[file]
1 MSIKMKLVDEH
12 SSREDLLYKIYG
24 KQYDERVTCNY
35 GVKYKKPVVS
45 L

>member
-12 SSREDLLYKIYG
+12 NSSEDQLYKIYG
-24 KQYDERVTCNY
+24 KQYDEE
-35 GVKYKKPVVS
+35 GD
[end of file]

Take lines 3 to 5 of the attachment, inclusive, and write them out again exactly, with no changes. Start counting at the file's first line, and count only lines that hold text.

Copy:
24 KQYDERVTCNY
35 GVKYKKPVVS
45 L